Question to Russia and China-watchers -- what do they believe the end game is on Iran?

UPDATE: This Reuters story highlights another problem -- as long as Iran believes that the great powers are not coordinated, they have no incentive to make any concessions:

Iranian Foreign Minister Manouchehr Mottaki said late on Thursday that nothing would deflect the Islamic Republic from its pursuit of nuclear technology and that Washington had "lost" in its attempts to stop them.

"The Iranian nation will never return from the path that they have chosen and they are determined and decisive to continue this path (to obtain nuclear technology)," Mottaki was quoted as saying by the official IRNA news agency.

The West says Iran's nuclear programme is aimed at building atom bombs. Iran, a major oil exporter, says efforts to enrich uranium are intended only to produce electricity.

Diplomats and analysts say Iran will see little reason to relent in its refusal to suspend uranium enrichment given that six big powers remain at odds over how soon to resort to more United Nations penalties and how harsh they should be.

posted by Dan at 09:08 AM | Comments (20) | Trackbacks (0)

Thursday, November 29, 2007

Another exercise in ranking generosity

One of pieces of accepted wisdom among policy cognoscenti is that while the United States is not terribly generous in terms of foreign aid, it does excel in niche areas, like providing providing relief for humanitarian disasters.

The Financial Times' Quentin Peel reports on a new ranking exercise that suggests this perception might not match.... other people's perception:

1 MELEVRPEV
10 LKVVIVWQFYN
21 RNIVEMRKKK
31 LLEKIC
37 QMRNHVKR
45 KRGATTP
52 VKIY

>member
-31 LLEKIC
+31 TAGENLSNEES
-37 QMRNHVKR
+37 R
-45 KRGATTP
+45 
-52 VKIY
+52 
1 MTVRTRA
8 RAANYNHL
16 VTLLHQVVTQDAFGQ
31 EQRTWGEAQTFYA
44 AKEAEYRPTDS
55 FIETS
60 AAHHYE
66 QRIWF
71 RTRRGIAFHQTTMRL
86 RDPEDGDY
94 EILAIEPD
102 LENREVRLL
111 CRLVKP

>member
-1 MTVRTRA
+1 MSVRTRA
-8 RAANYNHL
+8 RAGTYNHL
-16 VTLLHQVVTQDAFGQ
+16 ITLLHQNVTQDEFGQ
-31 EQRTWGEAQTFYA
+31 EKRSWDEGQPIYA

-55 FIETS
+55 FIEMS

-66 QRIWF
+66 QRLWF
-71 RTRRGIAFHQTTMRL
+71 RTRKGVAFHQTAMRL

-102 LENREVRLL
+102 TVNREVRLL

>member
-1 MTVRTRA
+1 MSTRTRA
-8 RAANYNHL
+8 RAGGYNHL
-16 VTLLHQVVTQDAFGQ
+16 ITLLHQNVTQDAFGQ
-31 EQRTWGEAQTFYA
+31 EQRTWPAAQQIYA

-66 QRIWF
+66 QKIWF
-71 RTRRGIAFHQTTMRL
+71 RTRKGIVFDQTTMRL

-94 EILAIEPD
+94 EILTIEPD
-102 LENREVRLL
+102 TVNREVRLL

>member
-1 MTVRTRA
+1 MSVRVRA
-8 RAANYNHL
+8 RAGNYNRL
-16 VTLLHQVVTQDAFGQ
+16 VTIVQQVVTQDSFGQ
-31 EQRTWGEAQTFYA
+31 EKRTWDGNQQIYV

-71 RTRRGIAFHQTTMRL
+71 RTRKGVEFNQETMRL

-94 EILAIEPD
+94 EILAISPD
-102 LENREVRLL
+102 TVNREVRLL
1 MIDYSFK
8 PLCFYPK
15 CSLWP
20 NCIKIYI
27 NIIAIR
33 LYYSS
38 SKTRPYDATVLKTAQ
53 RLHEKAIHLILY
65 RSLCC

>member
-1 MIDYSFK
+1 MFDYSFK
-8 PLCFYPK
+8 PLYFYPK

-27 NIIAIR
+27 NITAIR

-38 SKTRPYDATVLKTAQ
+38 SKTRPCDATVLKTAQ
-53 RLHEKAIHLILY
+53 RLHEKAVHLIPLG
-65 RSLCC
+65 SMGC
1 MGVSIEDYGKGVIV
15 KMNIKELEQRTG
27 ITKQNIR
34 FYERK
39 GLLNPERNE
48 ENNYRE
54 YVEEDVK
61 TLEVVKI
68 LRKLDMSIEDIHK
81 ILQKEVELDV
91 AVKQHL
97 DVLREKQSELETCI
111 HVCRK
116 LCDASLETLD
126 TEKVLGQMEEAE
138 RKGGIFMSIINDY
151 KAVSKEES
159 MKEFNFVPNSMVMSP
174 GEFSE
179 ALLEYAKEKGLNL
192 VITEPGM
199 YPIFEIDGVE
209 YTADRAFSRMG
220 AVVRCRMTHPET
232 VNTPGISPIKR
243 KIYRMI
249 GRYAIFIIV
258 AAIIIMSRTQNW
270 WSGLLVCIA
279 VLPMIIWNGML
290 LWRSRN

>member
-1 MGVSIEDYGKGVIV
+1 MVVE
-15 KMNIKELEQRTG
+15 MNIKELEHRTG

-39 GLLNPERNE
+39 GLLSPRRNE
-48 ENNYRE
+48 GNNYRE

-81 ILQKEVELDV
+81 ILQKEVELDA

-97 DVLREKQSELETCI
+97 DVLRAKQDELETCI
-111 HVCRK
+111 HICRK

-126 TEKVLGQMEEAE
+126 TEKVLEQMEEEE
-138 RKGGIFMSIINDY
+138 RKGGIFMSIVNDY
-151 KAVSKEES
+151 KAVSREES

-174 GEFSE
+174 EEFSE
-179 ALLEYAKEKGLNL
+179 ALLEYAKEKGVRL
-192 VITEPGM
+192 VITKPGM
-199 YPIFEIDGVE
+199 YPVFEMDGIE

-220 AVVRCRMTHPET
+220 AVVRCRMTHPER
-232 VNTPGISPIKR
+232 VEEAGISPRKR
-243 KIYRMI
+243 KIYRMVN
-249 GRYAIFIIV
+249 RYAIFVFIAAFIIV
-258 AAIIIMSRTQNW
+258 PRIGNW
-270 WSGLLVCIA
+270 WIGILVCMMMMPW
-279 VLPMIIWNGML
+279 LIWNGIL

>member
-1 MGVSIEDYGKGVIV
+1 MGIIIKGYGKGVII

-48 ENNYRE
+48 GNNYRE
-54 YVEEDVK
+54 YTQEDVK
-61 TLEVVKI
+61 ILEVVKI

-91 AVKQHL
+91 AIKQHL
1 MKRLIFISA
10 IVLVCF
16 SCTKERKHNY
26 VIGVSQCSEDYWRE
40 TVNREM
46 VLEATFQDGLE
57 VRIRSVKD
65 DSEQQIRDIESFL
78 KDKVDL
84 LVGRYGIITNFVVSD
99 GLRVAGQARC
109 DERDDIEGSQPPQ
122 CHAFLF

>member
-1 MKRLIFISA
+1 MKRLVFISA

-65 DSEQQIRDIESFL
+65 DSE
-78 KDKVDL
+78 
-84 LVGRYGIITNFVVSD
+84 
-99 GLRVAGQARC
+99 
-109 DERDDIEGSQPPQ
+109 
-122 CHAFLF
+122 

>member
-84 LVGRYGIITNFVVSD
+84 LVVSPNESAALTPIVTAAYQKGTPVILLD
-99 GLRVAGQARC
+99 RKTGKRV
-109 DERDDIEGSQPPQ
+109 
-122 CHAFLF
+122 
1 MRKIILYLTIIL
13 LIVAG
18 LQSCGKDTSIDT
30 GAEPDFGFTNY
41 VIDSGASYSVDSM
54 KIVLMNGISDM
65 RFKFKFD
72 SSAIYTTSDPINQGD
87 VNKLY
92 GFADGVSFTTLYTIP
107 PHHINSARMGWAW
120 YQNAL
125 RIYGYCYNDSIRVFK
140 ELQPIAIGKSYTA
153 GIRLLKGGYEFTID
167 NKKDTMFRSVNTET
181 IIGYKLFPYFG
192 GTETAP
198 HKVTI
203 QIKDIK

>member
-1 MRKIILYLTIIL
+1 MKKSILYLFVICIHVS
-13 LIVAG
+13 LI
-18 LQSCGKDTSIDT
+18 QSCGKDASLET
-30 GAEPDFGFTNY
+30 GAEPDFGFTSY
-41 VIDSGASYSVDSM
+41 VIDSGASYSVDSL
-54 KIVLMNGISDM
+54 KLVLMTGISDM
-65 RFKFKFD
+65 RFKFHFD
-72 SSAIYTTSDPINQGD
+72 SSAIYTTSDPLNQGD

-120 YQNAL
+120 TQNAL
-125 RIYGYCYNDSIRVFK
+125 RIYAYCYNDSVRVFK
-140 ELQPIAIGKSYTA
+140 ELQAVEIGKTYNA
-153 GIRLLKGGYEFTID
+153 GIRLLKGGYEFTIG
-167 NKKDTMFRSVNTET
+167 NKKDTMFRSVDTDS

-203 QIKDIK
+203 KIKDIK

Sweden, Norway, Denmark and the Netherlands have been ranked as the top four aid donors in providing relief for humanitarian disasters, according to a new index published on Thursday.

The study, launched by Kofi Annan, the former United Nations secretary-general, ranks 23 aid donors from the Organisation of Economic Co-operation and Development according to the effectiveness and impartiality of their relief efforts in eight crisis-hit countries.

In contrast to the Scandinavian nations, major donors such as the US, Japan and France rank in the bottom half of the index, with low scores for tests such as impartiality and implementing international humanitarian laws. France is criticised for its failure to work effectively with other aid agencies.

The humanitarian response index, drawn up by Dara International, a Madrid-based evaluation agency, ranks the European Commission in fifth place, in spite of frequent criticism of its bureaucratic procedures. The UK ranks ninth, Germany 13th, and the US 16th out of the 23. The bottom two countries are Italy and Greece.

The purpose of the index, based on the responses of more than 800 aid agencies in the eight disaster zones [Democratic Republic of Congo, Colombia, East Timor, Haiti, Lebanon, Niger, Pakistan and Sudan--DD.], is not to be “a name-and-shame exercise”, according to Silvia Hidalgo, director-general of Dara, but rather to be “a improve the quality of humanitarian aid”.

Mr Annan, who launched the report in London, said it would serve as “a crucial tool to help ensure that no disaster is ignored, and that every dollar spent helps those most in need”.

I tried to access the actual report, but Dara's web site, while quite fancy, is also maddeningly short on detail or methodology.

Still, two quick thoughts:

1) Are the evaluations of aid agencies really the only metric being used here? Surely some of these agencies were on the losing end of various funding decisions by major power donors. Might that not affect their responses?

2) Is impartiality always a good thing during humanitarian crises? I'm not saying it's necessarily a bad thing, but as a "guiding principle" I'm not sure it's a great idea for every aid donor to act according to these principles either.

posted by Dan at 09:14 AM | Comments (8) | Trackbacks (0)

Tuesday, November 27, 2007

Soft power penetrates the Bush administration

Secretary of Defense Robert Gates gave an interesting talk a few days ago at Kansas State University.

It was unusual for two reasons. First, he was asking for greater budgetary and institutional support -- for other Cabinent departments: